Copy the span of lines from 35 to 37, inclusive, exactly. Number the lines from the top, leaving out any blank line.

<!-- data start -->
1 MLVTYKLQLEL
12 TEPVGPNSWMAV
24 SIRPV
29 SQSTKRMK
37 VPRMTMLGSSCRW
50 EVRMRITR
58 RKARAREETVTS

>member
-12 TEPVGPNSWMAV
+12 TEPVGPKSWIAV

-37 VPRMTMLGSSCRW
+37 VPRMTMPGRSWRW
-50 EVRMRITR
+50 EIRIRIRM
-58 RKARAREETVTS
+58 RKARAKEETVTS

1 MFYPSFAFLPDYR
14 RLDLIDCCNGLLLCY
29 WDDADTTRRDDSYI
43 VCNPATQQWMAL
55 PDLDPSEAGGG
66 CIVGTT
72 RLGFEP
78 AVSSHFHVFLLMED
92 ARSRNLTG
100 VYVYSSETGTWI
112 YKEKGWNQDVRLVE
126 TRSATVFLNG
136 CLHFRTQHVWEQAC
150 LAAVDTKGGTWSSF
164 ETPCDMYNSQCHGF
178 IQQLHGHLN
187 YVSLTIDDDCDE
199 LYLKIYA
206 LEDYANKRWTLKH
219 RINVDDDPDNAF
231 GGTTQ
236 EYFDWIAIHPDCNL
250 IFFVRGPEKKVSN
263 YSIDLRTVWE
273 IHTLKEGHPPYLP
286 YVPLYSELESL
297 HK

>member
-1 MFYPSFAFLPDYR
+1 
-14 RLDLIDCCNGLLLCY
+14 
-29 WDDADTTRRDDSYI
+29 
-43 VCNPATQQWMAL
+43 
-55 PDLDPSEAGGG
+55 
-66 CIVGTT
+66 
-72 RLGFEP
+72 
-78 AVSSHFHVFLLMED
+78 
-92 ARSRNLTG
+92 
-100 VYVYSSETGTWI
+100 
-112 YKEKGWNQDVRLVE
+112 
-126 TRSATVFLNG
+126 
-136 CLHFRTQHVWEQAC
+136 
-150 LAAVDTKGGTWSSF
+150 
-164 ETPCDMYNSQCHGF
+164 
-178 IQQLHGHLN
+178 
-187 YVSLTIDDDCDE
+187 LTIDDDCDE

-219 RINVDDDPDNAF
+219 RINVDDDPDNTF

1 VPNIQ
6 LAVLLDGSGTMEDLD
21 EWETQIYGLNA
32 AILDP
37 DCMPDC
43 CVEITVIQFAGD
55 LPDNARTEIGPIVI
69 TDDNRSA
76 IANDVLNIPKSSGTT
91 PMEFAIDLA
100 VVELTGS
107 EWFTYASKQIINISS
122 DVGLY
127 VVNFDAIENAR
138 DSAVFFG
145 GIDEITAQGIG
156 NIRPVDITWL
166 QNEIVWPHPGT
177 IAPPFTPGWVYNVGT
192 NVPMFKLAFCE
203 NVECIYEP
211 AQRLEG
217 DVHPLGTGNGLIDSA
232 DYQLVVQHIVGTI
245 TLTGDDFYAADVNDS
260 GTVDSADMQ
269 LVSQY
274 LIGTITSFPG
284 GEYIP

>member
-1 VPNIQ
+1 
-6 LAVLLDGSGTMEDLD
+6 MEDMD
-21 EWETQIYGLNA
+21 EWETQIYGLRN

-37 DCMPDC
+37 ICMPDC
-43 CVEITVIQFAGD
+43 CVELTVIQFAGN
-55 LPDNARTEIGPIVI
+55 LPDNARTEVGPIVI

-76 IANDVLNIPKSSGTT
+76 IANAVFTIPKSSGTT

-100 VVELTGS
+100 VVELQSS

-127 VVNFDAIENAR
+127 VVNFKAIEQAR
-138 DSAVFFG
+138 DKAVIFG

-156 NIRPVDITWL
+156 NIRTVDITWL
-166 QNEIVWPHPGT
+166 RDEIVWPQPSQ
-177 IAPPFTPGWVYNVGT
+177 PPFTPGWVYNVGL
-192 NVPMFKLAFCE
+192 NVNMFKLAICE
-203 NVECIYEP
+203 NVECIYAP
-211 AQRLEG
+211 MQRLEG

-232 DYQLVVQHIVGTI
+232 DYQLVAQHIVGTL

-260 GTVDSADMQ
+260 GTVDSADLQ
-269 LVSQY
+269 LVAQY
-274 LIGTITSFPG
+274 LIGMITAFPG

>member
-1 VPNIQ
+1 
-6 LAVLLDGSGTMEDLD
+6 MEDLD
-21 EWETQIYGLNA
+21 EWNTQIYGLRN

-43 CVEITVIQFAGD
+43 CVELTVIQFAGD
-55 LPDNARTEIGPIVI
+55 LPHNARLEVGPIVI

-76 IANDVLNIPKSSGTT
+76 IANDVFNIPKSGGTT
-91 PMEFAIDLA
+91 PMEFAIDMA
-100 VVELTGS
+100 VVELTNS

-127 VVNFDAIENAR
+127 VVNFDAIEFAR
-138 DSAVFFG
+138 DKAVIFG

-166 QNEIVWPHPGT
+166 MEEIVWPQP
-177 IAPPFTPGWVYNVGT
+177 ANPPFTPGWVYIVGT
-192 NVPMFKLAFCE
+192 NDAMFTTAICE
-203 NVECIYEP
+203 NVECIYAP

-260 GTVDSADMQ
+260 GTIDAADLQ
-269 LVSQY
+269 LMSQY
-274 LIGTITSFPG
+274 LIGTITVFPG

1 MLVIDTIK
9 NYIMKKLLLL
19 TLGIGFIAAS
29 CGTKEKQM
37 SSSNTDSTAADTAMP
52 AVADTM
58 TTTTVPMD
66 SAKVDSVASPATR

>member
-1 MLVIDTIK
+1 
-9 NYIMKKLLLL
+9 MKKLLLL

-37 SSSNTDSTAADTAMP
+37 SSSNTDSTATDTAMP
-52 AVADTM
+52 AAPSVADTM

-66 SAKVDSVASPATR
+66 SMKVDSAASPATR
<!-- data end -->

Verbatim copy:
206 LEDYANKRWTLKH
219 RINVDDDPDNAF
231 GGTTQ